Almost exactly six months ago, Steven Walling wrote about why every employee in a web startup should learn how to code. He composed a two-part post on the subject, in which he shares excellent ideas about how non-coders should start engaging code, starting with a toe in the water (for example, Joel and I had to get up to speed on GitHub pretty quickly, since we share and source control all of our documents there), then upping the ante a little with a side project.
I’ve taken Steven’s advice to heart over the last year or so. I work with living code every day of the week, and I wouldn’t be anywhere near as comfortable if I hadn’t started back at OpenSourcery learning how to use Subversion on the command line, committing all of my marketing materials to the same trunk where developers were building applications every day. My first few attempts were nerve wracking, of course, since I had no idea what I could and could not screw up. I thought I was one sudo command away from wrecking the whole ship.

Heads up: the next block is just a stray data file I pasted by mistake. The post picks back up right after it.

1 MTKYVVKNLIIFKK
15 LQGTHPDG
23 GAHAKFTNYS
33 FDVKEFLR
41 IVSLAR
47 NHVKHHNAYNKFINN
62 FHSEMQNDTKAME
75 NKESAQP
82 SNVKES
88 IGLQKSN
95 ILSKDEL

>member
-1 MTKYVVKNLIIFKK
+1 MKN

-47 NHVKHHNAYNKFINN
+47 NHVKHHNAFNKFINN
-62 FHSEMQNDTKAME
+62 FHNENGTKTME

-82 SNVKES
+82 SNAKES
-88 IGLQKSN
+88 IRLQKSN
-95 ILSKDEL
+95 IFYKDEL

Flash forward to today, when I spend a lot of time training clients on Drupal projects or making relatively minor updates to client projects. If I weren’t also working on my own side projects, where the stakes are much lower, I wouldn’t be nearly as comfortable in a teaching role.
The last questions I want to ask here is — beyond my personal desire to understand what’s going on below the surface — what is the real value of non-developers writing code. The best answer I’ve found so far is that I’m able to unstick myself without stopping Sam or Joel’s work; I become a problem solver and I’m not afraid to do a little deductive thinking based on what I do know. And as any developer knows, even the smallest disruption or context switch can seriously kill productivity.